“Twenty-four hours a day, seven days a week, for the last three-and-a-half decades, it’s been broadcasting a dull, monotonous tone. Every few seconds it’s joined by a second sound, like some ghostly ship sounding its foghorn. Then the drone continues. Once or twice a week, a man or woman will read out some words in Russian, such as ‘dinghy’ or ‘farming specialist’. And that’s it. Anyone, anywhere in the world can listen in, simply by tuning a radio to the frequency 4625 kHz.” Zaria Gorvett susses out some possible purposes of this Russian station – purposes that have their roots in the Cold War.
The notion that the metaphorical “court of public opinion” should be a truth-seeking body was chucked overboard long ago. Today, a peculiar, pluralistic ideology dominates the “free market(place) of ideas”—an ideology cast in the same mold as liberal multiculturalism. The noblest virtue of this ideology, we’re taught, is not the bare-knuckle struggle for truth, but the equal protection and representation of variegated perspectives and identities, especially those that have been historically excluded from the mainstream (or feel like they have been).
Things seemed amicable enough at Gilbert’s farewell concerts at Geffen Hall and in the New York City parks. But at a 70th anniversary concert for the Music Academy of the West in Santa Barbara last week, reports Mark Swed,”there was no acknowledgment of its music director from the orchestra during the bows – no tapping of bows on stands, practically no glances from the players at the conductor. … When [L.A.] Master Chorale Music Director Grant Gershon hugged Gilbert the stage suddenly became radiant, despite the orchestra musicians pointedly looking the other way.”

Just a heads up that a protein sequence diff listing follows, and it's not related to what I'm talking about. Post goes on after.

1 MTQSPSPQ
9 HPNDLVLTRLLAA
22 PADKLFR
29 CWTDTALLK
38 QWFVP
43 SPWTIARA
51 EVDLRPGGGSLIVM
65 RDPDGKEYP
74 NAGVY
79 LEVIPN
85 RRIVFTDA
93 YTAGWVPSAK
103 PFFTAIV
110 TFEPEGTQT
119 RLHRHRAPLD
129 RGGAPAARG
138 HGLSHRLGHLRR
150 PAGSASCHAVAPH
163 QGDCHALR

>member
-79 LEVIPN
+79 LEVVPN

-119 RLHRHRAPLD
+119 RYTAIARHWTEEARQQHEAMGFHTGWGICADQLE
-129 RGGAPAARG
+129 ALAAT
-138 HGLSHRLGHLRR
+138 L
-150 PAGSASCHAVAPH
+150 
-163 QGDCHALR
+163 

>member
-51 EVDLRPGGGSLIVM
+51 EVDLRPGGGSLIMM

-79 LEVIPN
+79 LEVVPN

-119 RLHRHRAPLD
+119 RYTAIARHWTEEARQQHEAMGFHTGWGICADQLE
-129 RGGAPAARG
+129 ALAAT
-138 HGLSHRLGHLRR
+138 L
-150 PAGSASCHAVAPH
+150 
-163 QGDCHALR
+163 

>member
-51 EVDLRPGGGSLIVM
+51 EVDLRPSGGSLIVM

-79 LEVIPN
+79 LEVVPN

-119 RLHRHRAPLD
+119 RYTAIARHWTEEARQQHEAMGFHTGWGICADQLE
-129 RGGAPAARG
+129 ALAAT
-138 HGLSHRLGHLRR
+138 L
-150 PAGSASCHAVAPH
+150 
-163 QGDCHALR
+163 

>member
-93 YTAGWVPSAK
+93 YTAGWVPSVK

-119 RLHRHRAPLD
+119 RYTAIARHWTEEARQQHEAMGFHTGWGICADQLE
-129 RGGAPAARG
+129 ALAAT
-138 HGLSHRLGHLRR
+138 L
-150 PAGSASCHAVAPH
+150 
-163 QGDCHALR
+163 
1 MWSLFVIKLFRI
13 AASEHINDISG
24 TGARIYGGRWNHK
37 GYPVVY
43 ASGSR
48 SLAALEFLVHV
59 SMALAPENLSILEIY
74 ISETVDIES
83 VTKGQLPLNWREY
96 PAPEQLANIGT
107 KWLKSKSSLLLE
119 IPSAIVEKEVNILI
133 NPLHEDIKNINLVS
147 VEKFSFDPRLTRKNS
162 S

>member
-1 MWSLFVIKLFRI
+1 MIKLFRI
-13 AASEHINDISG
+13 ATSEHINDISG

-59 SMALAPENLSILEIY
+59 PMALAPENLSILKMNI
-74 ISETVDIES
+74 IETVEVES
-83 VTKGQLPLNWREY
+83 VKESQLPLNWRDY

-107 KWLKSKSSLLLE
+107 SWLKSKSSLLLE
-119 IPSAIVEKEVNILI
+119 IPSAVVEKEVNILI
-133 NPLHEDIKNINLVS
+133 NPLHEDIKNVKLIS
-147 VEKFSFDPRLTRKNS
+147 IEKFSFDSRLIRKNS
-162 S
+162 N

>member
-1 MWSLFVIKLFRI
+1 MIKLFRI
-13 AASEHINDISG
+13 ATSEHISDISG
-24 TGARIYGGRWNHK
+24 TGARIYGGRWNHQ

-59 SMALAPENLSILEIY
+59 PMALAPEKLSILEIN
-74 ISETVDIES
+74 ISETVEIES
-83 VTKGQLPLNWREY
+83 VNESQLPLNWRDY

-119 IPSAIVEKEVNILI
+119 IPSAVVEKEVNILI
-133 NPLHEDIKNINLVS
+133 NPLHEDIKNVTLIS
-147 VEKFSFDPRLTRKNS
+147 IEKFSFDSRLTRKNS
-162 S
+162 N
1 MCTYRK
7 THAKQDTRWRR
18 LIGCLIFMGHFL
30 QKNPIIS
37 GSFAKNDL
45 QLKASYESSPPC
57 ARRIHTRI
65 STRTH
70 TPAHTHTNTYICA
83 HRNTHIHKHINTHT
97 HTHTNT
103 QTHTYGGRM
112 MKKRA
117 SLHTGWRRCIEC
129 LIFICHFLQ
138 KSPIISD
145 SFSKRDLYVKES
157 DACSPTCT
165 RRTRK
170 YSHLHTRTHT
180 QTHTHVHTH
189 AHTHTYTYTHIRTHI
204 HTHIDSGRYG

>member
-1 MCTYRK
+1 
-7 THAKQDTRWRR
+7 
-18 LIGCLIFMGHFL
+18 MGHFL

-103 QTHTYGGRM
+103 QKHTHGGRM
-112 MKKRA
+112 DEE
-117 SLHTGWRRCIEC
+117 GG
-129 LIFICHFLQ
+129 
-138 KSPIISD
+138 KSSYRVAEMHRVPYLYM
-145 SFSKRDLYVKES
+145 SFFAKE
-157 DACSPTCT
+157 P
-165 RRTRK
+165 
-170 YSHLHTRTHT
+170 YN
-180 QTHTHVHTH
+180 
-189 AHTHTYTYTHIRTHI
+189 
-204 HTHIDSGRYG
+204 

“Perhaps because of the successful staging of intimacy by some directors, many still struggle with the idea of needing special techniques for staging intimacy, even though they almost always recognize the need for other specialists, like fight choreographers. Onstage intimacy and fighting have a lot in common. In fact, many intimacy directors started in stage combat.”
But presenters need to consider accessibility. “Disability is the mother of invention. We have been cattle truck lifted onto an outdoor stage. In Siberia, we had to charge my wheelchair batteries by driving them around in a Fiat and swapping them out daily. Feral dogs chased us on the tarmac in Moscow because we could not be driven to the plane like others. In Germany, we changed in a broom closet with a skeleton”
The findings suggest “the arts provide an important vehicle for facilitating a cohesive and sustainable society,” psychologists Julie Van de Vyver of the University of Lincoln and Dominic Abrams of the University of Kent write in the journal Social Psychological and Personality Science. “Fostering a society in which engagement in the arts is encouraged and accessible to all may provide an important counter to economic, cultural, and political fracture and division.”
“In reality, Cio-Cio San is a sex-trafficked 15-year-old Japanese teenager,” says Seattle Opera’s (Japanese-American) media-relations manager. “Why are we so comfortable with that, to the point of romanticizing it and telling the story over and over?” The company is, and has been, examining that question; Jason Victor Serinus reports on how.
“The King’s Head pub theatre in north London has announced plans to move to a £5.6 million purpose-built space. Widely recognised to be the first pub theatre since Shakespearean times, the King’s Head has submitted plans to build a 250-seat auditorium and an 85-seat studio on Upper Street, Islington.”
“We are not a competitive festival, but we decided that the time was right. You’re responding to the environment of what’s going on in the marketplace, what’s going on with our own festival, and the coverage that certain films are getting and others aren’t getting.”